Since the House and 13 Senate Republicans have decided not to listen to the American majority or review actual data, here are a few suggestions on reforming the ACA. The ACA is imperfect and seeing higher premiums than expected in some places, but critics overlook three key things. It has dramatically reduced the number of uninsured, it has introduced positive benefit requirements to all plans including employer sponsored ones and its premiums are even higher due to Republican Senators stiffing insurers.
What should we do about improving the ACA? First, do not pass any variation of the ill-conceived AHCA bill passed by the House. It is obvious the gang of thirteen GOP male Senators are not listening to the American majority. For what it is worth, here is what this retired benefit consultant, actuary and manager suggests for consideration.
– Pay insurers for the amounts promised them under the ACA to take on initial adverse risk (as was done when Medicare Part D was rolled out) and invite them to stay or return to the exchanges. Part and parcel with this change is to restore the risk corridor funding for adverse selection going forward. This will bring premiums down.
– Fully expand Medicaid in the remaining 19 states. The National Governors Association advocates the positives of Medicaid expansion with Ohio Governor and former Presidential candidate John Kasich calling it a “no brainer.” This will help rural hospitals, economies and residents as well as others in more urban settings.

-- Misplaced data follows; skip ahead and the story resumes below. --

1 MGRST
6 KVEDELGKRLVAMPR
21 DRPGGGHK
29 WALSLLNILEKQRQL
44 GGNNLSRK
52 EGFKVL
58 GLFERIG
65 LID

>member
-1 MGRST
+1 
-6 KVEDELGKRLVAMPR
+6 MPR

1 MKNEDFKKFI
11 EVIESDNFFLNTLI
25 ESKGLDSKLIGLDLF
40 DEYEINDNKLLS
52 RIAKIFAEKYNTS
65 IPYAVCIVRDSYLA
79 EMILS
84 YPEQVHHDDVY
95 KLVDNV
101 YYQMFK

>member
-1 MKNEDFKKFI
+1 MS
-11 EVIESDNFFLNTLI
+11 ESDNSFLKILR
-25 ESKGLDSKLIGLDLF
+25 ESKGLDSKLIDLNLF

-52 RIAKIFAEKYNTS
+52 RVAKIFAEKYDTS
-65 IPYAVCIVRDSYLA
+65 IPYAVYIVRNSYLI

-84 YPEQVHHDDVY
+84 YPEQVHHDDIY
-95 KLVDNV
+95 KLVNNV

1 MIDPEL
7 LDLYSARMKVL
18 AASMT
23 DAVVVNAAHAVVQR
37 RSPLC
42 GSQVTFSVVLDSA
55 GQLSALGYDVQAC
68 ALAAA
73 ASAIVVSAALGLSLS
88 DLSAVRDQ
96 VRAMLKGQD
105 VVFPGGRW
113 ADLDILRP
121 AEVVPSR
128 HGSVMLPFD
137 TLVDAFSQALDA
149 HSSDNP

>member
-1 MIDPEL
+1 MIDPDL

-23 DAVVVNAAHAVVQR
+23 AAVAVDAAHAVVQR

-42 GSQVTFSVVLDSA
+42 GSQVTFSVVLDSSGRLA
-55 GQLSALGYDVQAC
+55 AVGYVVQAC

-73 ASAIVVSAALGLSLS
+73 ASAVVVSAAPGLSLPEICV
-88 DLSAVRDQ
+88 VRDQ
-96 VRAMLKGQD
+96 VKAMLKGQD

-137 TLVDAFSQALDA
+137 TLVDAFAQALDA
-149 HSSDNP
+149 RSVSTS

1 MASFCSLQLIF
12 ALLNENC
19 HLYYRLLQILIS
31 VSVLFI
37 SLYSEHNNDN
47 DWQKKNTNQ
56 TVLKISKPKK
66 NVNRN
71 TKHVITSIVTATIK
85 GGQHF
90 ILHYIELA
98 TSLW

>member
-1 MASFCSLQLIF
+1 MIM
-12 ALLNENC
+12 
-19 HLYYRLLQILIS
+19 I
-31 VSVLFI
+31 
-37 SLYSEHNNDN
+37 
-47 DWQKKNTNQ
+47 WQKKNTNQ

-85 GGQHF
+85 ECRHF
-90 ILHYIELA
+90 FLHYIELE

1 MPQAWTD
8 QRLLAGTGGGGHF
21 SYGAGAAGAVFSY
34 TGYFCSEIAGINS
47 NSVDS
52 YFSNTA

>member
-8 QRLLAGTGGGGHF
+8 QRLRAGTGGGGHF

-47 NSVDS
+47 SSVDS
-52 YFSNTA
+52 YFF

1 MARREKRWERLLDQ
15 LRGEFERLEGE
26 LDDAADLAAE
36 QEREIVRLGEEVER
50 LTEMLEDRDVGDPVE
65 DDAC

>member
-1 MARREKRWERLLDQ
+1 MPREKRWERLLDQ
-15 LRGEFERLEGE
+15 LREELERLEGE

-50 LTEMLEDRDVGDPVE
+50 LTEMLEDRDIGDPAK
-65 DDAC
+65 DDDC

– Reduce eligibility to Medicare to age 62. This will reduce the overall risk profile under the exchanges and Medicare since the added Medicare population is older than the average exchange population it would leave and younger than the Medicare population it would be joining.
– Where competition in the exchanges is nonexistent with only one provider, offer a public option through Medicare or a variation therefrom. The pricing needs to be fair when contrasted to the lone offering as you want provide viable choice, but not drive the lone insurer away
– Finally, I would suggest we evaluate the efficacy of all fee arrangements under the ACA. Which ones make sense to continue, which ones make sense to alter, and which ones should be shelved or replaced?
It would also be helpful for naysaying for the sake of a party position to cease. Some impressionable people have refused to consider the ACA because a politician told them not to saying it was horrible or in a death spiral. People need to be mindful that health care and insurance are complex and politicians are offering advice in areas for which they are not licensed or knowledgeable to do so.
To be frank, I would rather see us go down the path of a national health insurance model. Yet, that is s tough sell in this country. So, improving the ACA is the better course versus what is being discussed. Plus, the strategic expansion of Medicare noted above will permit us to study this option and expand or contract it based on its measured veracity.